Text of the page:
The stereotype of the macho southern Italian is fading fast. To the amusement of commentators in northern Italy, the victor in Sicily's regional election on Sunday was the openly gay, anti-mafia campaigner Rosario Crocetta.
One of the oddest regional elections in recent times reflected the turbulent state of Italian politics. Apart from a gay winner in deeply conservative Sicily, the centre-right received a drubbing, almost half the population abstained, and the enormous protest vote will see dozens of people in the Five Star Movement, with no political experience, take up councillor seats in Palermo's Palazzo dei Normanni.
Mr Crocetta, 61, who has an armed-escort because of his high-profile campaign against Cosa Nostra, said his victory meant "the Mafia can pack its bags". The outgoing governor, Raffaele Lombardo, quit in July following an indictment for Mafia association.
Mr Crocetta, who represents the centre-left, told reporters that his election showed it was wrong to assume that southern Italy was behind the times in social issues.
Corriere Della Sera, Italy's leading (Milan-based) newspaper said that Sicily – better known for its homophobic Mafiosi, macho aristocrats such as Giuseppe Tomasi di Lampedusa and conservative intellectuals like Giovanni Verga – had stolen a march on the north.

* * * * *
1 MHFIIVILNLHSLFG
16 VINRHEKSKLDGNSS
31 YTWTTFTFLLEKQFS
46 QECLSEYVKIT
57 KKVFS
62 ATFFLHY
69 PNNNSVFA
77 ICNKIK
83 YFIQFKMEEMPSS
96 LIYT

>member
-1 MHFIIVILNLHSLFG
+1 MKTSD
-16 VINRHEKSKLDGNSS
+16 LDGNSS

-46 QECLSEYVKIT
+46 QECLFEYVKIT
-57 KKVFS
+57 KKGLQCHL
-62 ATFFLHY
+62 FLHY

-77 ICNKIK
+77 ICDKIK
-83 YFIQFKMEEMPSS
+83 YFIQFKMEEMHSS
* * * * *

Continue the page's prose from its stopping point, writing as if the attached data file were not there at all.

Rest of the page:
"If the new governor hasn't hidden his homosexuality it's because Sicily is no longer the land of Verga, Pirandello and Brancati," it said. "The Sicilian Crocetta is like the Puglia of Nichi Vendola, while up north, squalid macho tribalism is still being celebrated."
Sicily's image for unreconstructed machismo and sexual repression wasn't the only thing to take a drubbing in Sunday's strange election. Silvio Berlusconi's PDL (People of Freedom) party, already on the verge of disintegration thanks to dismal poll ratings and a growing split between pro and anti-Berlusconi factions, suffered a humiliating defeat.
For almost 20 years, Mr Berlusconi's centre-right grouping has come out top in Sicily. In 2008 it received 33.5 per cent of the vote. But with the party wracked by corruption scandals in Lazio and Lombardy, and a seemingly washed-up Silvio Berlusconi alienating more and more voters, the PDL took just 12 per cent on Sunday.
This was less than the share won by stand-up comedian Beppe Grillo's Five Star Movement. Earlier this month Mr Grillo swam the two miles across the strait of Messina to Sicily in a warm up for his anti-politics campaign. He was rewarded with 19 per cent of the vote on Sunday.
Mr Crocetta took the most votes, but with a share of just 31 per cent, he was yesterday making overtures to the Five Star Movement and its political debutantes in order to get a working coalition.
The biggest winner in the Sicily elections appeared to be disdain for politics. Over half of Sicily's voters snubbed the elections. Just over 47 per cent of the 2,203,885 eligible voters used the ballot box, compared to 66.68 per cent in the 2008 elections in the region.
La Repubblica newspaper said the result in Sicily was not only strange – but a worrying development given that many considered the poll an important gauge of public opinion ahead of next April's general election.
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